I was interested this week to read a recent technology report from the BBC about the growing phenomenon that some whimsically refer to as ‘BYOC’ which stands for ‘Bring Your Own Computer.’ It refers to companies who are now offering their staff the chance to choose the devices they use for work – a laptop, desktop, Mac, tablet or iPad etc.
Some commentators have even gone so far as to suggest that soon you may find yourself using your own device – laptop, tablet and/or smartphone – for work whether you like it or not!
Some of us dream of a world where you have your choice of laptop, smartphone or tablet at work – all of which are, of course, connected seamlessly and are constantly updated! Indeed for those who feel like screaming in frustration when their ancient XP desktop computer tries and fails to open their inbox this might seem like an impossible dream – but for some people that day is already here.
The concept of BYOC though comes in a number of ‘flavours’. For example, the company might cover either all or part of the expense on the understanding that the employee also purchases a support package. Or it might simply provide software to allow employees to access a virtual desktop using their own devices. Most schemes allow for access via a virtual private network, or similar software application to ensure that data is always held securely on the company servers.
So what exactly has precipitated this idea?
In 2011 the level of smartphone and tablet ownership sky-rocketed and with it the trend towards the consumerisation of IT. In other words increasing numbers of businesses have come under ever-increasing pressure to let their employees choose what devices they use to do their work on. While many firms follow the traditional route of offering some sort of financial incentive, others expect their employees to pick up the tab. It is because of this huge increase in the rate of tablet and smartphone ownership that the ‘bring your own’ device trend has escalated.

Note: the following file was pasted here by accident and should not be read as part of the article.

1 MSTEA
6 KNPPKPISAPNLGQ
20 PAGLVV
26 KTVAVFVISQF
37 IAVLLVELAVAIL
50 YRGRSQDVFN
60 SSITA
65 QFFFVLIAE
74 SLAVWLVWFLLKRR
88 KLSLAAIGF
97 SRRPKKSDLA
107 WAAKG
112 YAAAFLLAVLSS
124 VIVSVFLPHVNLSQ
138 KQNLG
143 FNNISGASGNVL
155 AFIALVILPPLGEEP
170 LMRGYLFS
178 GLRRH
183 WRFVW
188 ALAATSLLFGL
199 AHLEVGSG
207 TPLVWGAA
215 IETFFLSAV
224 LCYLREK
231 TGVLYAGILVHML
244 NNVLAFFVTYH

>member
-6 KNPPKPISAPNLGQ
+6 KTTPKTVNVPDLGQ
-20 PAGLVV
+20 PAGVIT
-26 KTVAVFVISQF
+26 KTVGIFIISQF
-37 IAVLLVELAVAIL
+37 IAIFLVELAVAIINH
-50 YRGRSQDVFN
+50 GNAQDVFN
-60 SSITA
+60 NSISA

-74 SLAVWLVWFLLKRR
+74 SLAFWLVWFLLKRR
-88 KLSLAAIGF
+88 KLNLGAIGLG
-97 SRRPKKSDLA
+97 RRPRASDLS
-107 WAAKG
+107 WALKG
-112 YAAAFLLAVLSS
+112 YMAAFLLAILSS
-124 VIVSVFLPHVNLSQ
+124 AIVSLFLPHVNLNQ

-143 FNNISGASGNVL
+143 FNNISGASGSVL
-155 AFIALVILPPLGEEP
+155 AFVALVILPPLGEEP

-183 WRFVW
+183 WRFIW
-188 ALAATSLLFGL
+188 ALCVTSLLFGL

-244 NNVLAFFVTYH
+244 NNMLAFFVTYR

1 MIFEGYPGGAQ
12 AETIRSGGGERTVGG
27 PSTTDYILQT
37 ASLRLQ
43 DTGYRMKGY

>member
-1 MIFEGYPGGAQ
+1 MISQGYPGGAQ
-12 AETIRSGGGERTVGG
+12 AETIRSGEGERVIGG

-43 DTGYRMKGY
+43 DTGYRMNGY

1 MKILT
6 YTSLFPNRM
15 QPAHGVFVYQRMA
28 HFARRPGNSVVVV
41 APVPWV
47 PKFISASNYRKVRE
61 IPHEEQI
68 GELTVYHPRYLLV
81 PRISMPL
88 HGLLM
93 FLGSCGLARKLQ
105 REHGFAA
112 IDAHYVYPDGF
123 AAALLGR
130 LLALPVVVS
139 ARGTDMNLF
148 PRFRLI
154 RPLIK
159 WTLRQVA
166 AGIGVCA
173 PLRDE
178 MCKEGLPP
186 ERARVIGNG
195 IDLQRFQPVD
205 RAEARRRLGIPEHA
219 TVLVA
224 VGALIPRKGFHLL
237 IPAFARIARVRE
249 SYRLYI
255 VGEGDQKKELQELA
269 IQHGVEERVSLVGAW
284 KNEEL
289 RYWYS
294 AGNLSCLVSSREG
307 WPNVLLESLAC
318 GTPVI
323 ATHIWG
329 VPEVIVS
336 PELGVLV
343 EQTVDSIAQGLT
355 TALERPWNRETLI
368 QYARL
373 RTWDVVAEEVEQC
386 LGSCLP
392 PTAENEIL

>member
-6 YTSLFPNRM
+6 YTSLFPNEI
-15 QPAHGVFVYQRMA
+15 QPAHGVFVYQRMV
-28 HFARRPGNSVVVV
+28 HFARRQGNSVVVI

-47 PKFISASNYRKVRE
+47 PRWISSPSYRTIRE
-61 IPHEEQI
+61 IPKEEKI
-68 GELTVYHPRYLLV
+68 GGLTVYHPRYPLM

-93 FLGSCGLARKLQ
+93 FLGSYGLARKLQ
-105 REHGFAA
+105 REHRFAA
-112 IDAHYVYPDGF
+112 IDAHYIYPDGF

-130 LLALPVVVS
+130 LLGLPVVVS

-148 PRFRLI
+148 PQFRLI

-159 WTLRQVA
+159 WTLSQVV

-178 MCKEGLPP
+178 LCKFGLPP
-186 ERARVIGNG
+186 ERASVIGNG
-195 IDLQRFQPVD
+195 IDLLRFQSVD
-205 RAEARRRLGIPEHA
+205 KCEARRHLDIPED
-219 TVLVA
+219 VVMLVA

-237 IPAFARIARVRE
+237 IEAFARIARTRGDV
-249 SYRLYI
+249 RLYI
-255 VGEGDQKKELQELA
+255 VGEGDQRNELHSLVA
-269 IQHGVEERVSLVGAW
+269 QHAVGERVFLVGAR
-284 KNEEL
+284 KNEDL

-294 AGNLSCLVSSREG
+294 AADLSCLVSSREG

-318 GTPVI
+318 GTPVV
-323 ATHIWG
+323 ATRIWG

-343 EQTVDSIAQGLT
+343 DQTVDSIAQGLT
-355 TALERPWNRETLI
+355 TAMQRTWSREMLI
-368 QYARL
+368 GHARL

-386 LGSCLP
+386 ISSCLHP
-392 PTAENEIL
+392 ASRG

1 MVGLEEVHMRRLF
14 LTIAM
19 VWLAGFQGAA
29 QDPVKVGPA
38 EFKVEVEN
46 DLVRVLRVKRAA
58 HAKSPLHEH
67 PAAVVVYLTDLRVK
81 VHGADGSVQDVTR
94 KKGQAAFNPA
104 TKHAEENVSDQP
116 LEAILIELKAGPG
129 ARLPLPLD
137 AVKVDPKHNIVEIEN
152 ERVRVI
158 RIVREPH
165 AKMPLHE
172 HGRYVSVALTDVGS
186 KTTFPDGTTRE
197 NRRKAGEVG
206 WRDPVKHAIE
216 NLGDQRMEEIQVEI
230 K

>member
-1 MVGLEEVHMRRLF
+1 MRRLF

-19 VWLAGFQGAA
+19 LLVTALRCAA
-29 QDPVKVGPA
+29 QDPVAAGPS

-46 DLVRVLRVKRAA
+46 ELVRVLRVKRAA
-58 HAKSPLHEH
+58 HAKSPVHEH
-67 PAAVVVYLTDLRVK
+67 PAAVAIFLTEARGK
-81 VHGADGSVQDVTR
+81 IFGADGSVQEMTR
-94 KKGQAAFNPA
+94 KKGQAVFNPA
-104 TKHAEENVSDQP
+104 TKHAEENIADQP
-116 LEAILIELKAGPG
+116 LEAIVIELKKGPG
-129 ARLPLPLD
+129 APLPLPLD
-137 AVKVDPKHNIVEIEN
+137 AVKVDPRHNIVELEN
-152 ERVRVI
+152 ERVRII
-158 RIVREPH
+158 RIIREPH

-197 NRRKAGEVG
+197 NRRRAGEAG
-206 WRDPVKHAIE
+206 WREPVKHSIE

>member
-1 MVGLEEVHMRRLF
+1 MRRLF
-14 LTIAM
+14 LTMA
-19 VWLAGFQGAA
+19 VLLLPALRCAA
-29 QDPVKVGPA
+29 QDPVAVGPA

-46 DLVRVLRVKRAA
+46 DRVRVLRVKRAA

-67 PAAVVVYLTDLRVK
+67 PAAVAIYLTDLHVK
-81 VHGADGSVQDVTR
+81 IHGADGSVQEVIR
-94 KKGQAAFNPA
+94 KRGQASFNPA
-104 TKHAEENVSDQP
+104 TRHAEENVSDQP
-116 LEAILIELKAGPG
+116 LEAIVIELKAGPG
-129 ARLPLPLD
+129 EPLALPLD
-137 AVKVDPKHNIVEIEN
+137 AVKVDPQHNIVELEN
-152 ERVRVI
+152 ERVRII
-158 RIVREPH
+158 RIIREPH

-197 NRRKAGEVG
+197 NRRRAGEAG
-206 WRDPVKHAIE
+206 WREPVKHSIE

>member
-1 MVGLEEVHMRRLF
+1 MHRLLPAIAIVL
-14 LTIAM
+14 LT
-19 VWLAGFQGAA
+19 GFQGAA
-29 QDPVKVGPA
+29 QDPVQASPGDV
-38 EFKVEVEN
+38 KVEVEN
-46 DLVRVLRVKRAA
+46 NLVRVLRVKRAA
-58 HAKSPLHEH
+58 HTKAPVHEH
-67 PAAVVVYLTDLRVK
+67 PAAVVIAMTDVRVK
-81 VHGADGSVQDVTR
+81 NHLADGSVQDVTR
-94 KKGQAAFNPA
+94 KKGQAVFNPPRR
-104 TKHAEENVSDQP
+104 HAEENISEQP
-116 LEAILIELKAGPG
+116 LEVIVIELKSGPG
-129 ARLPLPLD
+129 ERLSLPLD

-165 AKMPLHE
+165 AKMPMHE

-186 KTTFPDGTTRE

A recent survey covering seventeen countries conducted by business technology company ‘Avanade’ found that a staggering 88% of executives said employees were now using their own personal computing technologies for business purposes. Another survey by Cisco found that although 48% said their company would never formally authorise employees to bring their own devices and 57% said that some employees now use personal devices without consent.
Ian Foddering, chief technology officer and technical director for Cisco UK commented that, somewhat obviously, companies need to have a clear policy on BYOC.
“We’ve been in the interesting position for the last 12-18 months. I look at what our clients are doing and up until recently they’ve been deciding whether to block BYOC or embrace it. Beforehand most people were ignoring it but now you’ll certainly find the more progressive organisations have embraced it.”
Cisco now runs a BYOC programme for its own employees who have the choice of either using company-issued laptops and phones, or buying their own.
Working in technology it’s useful to keep abreast of these sorts of developments in IT. The idea of BYOC is not a bad one and I can clearly see a number of advantages – but I can also see risks too, particularly in terms of my managerial responsibilities relating to IT security and data protection. That being said it’s also important to keep an open mind so I will watch this development of this interesting new trend with great interest.